how exactly does a router route traffic between say 2 PCs that are on a LAN?

If your "LAN" refers to a shared L2 segment (connected by switch or hub) - usually this also means the same IP subnet as well - then there's no router involved at all. Packets are encapsulated in frames and those are forwarded directly from node to node by the switch(es) in between, based on the destination MAC address in the frame. The destination IP address is only used to find the destination's MAC (IPv4 uses ARP for that).

Packets that are addressed to an IP destination outside the local subnet are instead encapsulated in frames addressed to the gateway/router towards that destination. In the simplest case, everything outbound is sent to the default gateway.

This repeats for each hop/gateway/router on the way which makes the same kind of forwarding decision based on its own routing table, until the last hop determines that the destination IP is local and sends the packet directly using L2 framing.

(Slightly simplified - not everything is IP and Ethernet but those are the common protocols.)

What language is the code that routers operate on written in, C/C++/Assembler?

Pretty much anything suited for system programming. It's pretty standard for a modern enterprise-grade router to be running in hardware for the most part. Also, L3 switches generally route in hardware. Ternary content-addressable memory (TCAM) is commonly used for a single-step route lookup.

Windows NT flavors and of course Linux can route natively when activated. That however, is off-topic here. Linux is open source, so you can study the kernel code.

  • Thank you very much! I guess this is the part "It's pretty standard for a modern router to be running in hardware for the most part. Also, L3 switches generally route in hardware" where I would like more information. How does it route in hardware? What kind of resources would help me answer this question, if you are aware of any? I understand this goes outside the realm of network engineering into computer engineering, I just have no idea even what words to key into Google to get the info I want. Thanks!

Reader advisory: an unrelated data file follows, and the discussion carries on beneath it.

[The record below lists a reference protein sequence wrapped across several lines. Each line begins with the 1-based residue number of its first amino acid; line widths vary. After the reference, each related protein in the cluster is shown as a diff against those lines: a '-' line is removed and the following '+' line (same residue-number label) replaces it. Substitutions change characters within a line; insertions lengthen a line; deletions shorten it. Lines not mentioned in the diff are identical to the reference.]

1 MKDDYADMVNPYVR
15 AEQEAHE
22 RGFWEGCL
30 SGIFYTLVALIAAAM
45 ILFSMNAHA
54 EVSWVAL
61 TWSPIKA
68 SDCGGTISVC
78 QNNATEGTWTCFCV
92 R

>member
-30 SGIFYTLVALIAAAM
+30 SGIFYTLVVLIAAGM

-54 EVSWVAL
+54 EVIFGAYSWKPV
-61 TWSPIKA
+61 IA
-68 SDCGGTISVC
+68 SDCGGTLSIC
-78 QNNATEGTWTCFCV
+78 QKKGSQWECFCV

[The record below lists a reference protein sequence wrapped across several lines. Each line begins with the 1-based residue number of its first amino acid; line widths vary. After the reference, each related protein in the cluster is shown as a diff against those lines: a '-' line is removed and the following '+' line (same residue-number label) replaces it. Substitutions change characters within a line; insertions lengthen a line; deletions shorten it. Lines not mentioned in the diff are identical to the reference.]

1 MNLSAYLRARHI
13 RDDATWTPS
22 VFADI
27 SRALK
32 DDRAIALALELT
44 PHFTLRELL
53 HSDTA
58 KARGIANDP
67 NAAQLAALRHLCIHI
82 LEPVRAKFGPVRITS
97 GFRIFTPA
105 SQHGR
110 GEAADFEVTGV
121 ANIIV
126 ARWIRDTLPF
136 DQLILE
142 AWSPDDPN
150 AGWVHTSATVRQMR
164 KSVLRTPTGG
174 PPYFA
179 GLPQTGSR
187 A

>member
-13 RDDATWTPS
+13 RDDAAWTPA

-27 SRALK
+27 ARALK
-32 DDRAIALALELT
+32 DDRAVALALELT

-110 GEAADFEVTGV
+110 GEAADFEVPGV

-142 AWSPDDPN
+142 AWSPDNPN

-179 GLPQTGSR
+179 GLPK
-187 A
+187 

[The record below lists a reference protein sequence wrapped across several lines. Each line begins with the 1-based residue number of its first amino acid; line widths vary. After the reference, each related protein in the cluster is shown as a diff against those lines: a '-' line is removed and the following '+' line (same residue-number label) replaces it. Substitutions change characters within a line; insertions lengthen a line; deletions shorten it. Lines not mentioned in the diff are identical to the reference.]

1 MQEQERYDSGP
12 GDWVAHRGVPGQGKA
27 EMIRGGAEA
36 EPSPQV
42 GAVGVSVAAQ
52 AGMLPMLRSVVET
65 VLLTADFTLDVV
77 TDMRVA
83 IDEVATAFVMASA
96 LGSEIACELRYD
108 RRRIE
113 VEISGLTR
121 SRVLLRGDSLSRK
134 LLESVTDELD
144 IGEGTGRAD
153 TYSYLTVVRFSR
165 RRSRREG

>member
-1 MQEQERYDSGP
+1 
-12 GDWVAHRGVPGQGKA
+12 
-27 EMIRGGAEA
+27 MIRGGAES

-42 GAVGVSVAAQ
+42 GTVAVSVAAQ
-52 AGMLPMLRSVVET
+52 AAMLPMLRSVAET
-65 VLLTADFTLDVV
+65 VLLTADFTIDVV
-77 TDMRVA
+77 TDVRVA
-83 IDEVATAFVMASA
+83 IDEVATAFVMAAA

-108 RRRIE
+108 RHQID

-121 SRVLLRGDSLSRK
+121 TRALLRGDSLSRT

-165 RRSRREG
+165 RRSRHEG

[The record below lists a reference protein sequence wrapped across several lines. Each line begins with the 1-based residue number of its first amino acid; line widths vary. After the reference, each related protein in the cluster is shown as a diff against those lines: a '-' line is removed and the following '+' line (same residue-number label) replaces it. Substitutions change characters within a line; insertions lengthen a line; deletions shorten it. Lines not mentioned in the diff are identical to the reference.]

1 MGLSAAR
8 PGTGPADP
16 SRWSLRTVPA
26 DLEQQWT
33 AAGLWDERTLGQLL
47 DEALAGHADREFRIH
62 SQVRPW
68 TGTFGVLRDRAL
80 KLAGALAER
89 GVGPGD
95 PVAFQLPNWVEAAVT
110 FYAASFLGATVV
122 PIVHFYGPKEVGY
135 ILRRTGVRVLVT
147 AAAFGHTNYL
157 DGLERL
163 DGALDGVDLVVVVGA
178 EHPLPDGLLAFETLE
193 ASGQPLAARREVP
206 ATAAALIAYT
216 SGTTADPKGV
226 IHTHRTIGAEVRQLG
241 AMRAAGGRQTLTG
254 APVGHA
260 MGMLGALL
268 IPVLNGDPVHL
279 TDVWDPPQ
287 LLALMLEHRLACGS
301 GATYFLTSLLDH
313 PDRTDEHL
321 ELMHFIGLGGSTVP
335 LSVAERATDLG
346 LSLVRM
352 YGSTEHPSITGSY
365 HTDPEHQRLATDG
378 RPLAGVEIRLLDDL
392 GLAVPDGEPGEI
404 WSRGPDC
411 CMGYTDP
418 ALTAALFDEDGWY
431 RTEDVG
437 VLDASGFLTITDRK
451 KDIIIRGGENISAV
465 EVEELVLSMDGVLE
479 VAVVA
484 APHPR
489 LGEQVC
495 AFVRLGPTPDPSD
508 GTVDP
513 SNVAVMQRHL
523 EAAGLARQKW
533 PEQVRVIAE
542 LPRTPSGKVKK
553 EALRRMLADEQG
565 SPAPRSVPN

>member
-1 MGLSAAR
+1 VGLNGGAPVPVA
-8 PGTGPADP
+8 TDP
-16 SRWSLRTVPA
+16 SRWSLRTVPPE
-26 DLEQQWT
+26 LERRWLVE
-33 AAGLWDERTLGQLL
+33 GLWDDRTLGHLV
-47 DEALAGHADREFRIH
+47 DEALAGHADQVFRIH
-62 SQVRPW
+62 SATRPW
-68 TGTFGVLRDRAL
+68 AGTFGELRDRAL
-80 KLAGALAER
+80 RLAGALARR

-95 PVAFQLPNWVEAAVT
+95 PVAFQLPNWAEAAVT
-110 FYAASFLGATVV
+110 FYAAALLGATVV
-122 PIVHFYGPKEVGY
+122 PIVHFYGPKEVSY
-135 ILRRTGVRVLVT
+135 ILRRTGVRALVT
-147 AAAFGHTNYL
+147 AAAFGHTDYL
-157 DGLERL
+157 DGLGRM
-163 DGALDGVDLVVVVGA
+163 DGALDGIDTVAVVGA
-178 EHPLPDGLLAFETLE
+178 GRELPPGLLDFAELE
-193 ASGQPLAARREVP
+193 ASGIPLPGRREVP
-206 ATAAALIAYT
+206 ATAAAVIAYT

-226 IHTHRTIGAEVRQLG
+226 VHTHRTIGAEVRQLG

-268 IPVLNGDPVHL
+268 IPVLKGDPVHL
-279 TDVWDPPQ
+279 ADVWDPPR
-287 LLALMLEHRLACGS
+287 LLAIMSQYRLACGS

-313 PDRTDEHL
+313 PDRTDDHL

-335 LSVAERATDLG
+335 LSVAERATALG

– user62443
    Commented Oct 3, 2019 at 20:41
  • 1
    There is no standard for hardware routing, each ASIC manufacturer has their own method. Basically, TCAM (ternary content-addressable memory) is used to match a destination address to the whole routing table at once and find the best match. Sorry, but resource recommendations are explictly off-topic here.
    – Zac67
    Commented Oct 3, 2019 at 20:56
  • 1
    @user62443, the RFCs lay out the framework for IP operation. The actual method and code that is implemented to adhere to the RFCs it up to the implementer and will vary although the bulk of the code is likely similar today (there has been nearly 40 years of IP development to streamline the code implementation).
    – YLearn
    Commented Oct 4, 2019 at 3:39

When a router sends a packet to an unresolved directly connected host it uses Glean Adjacency.

From Wikipedia:

Glean adjacency: This adjacency is created when the router knows that either the destination IP's subnet is directly connected to the router itself and it does not know that destination device's MAC address, or the router knows the IP address of the router to forward a packet to for a destination, but it does not know that router's MAC address. Packets that trigger this entry will generate an ARP request.